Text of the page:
YTD recordings listened to: 967
Good music, not recommended for purchase: 597
Not good music: 304
Honorable Mentions: 14
Possibles: Boyd Rivers, Chris McGregor, Alvin Youngblood Hart, Dave Arner Trio, Bill Horist, MAKU Soundsystem, Zomby, Retox, About Group, Jessie Mae Hemphill, Kendl Winter, Bone Dance, Defeater, Jonwayne, Okkyung Lee, The Ballantynes, Debruit, Slidhr, The Whammies, The Chewers, La Misa Negra, Alexander Hawkins, Cheryl Pyle, Toxic Holocaust, Equal Stones, Comeback Kid, Susie Iberra/Roberto Rodriguez, Bio Ritmo, Lenguas Largas, Khun Narin, Doug Seegers, The Coral, Simo Lagnawi, Hush Point, Coffinworm, Raspberry Bulbs, Akele Wube
@@@ Raspberry Bulbs: Privacy (Blackest Black Ever, 2014). Some of the recent wave of psych punk cuts like a dull butter knife but this record I found on this weekend’s Aquarius Records’ list is not fucking around. The singer almost descends to metal throat shred but it’s nestled in a great slashing guitar sound and some really well recorded punk rawk drums. Oh my, this is some dirty ass shambolic shit, I’m surprised this made it past the 9/11 gatekeepers of taste. Great players at all positions and the drummer is killin it.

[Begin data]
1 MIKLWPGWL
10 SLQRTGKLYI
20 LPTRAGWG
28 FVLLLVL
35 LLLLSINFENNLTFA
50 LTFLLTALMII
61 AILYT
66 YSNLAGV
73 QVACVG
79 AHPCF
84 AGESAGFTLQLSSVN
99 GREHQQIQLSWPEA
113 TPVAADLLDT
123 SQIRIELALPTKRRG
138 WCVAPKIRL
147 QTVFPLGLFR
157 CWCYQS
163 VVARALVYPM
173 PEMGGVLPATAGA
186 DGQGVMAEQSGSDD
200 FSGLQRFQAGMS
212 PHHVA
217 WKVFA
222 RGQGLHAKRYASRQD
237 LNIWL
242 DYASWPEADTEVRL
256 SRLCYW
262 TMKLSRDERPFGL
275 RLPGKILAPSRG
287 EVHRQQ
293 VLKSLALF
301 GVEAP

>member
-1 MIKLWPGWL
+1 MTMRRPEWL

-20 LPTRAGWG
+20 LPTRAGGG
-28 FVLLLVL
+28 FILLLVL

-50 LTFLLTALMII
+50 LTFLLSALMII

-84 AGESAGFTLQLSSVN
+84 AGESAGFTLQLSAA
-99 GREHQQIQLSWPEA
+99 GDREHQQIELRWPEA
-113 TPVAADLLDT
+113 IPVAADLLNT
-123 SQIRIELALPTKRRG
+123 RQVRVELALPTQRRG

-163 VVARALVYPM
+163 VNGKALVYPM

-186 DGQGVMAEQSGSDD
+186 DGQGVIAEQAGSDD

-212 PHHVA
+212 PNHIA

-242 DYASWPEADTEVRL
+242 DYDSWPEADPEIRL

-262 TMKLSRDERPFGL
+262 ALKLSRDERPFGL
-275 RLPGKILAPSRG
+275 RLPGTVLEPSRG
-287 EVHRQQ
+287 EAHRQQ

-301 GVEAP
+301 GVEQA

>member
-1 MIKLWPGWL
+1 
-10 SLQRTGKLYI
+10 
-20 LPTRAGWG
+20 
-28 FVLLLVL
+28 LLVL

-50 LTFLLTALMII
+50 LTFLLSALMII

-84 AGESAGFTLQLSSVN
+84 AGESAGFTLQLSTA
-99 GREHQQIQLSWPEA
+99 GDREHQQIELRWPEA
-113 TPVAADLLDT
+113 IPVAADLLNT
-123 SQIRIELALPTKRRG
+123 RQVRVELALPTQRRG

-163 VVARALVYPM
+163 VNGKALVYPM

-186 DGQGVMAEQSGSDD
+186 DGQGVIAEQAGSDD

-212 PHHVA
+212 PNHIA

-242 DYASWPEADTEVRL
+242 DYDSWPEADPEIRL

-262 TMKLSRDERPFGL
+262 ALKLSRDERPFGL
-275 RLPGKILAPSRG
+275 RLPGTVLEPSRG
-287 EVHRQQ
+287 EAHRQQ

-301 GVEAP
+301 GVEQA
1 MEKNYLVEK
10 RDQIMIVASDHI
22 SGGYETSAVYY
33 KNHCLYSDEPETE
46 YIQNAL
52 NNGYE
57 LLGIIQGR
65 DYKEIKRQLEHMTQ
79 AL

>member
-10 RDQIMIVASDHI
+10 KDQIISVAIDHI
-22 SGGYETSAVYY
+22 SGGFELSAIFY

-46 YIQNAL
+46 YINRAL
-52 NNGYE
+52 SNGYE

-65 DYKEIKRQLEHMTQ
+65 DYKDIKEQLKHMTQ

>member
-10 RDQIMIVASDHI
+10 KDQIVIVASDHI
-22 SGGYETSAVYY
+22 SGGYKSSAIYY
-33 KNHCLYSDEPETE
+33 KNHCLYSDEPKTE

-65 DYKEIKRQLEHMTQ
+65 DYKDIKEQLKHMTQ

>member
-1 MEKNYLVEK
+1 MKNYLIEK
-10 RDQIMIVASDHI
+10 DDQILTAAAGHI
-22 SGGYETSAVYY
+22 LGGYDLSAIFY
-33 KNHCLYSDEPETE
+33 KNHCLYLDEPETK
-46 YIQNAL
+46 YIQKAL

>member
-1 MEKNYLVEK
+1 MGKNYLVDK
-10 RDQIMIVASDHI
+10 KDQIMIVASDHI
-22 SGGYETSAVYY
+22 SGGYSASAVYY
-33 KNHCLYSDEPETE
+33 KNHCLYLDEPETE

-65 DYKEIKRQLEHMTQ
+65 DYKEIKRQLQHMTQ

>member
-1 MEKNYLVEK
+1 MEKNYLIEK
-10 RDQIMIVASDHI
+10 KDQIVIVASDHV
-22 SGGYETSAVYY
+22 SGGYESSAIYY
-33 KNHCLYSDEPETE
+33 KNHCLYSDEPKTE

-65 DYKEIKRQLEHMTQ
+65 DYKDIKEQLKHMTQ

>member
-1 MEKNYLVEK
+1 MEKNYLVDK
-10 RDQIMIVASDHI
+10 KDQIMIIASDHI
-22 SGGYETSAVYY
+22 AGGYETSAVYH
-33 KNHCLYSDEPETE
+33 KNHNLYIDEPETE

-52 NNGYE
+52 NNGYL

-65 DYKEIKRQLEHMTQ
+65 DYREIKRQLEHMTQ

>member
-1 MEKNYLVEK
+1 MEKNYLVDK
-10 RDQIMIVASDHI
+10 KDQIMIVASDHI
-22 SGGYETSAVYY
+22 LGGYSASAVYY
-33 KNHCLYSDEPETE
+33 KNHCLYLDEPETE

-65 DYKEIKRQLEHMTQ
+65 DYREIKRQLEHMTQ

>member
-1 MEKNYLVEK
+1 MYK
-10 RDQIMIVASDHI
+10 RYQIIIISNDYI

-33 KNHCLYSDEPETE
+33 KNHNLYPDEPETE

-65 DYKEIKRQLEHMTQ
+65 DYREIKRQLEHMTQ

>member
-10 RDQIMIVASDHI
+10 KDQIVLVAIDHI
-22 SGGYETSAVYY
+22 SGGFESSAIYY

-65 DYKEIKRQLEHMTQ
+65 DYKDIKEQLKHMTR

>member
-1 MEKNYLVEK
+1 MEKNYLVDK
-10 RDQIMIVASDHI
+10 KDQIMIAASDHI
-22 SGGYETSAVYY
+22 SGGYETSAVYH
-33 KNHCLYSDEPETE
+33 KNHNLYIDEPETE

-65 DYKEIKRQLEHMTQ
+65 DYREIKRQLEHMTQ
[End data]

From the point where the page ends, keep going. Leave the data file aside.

@@@ Akele Wube: Sost (Clapson, 2014). Also off the weekly WRIR playlist email. Thus far this is an instrumental Afro-funk record with a hypnotic and elastic bass line in the opener with tastefully done drums. I dig the addition of the flute which lends a softer, less macho vibe to the proceedings. A female singer makes her appearance in the second tune, and she brings some Middle Eastern influences to the mix. She’s pretty badass, and this second tune, Alègntayé, has it going on. Rhythmically funky with zippin’ horns and a unique vocalist — in baseball that’s a 3 tool weapon. I’m gonna have to put this on the peep it later list.
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@@@ Quinn Tsan: Good Winter (Self-released, 2014) I got to this recording via a music publicist. Tsan’s voice is atypical with pleasant off kilter enunciation and she’s backed by a pretty hip guitar player. The second tune is more folk rock than the ’70s laidback rock of the opener. It’s mellow and intimate with above average playing. About half of the songs are stripped down vocals and guitar and the rest is a full band situation.
@@@ Horseman: Dawn of the Dread (Mr. Bongo, 2014). A dancehall record I got to via the WRIR weekly email. Mr. Horseman has a rock solid flow on the microphone and he’s accompanied by some synth bubblin, a synth bass and a fat bass (in turns) and drum machine beats. I’m more a roots reggae/dub sort of listener but this is well done.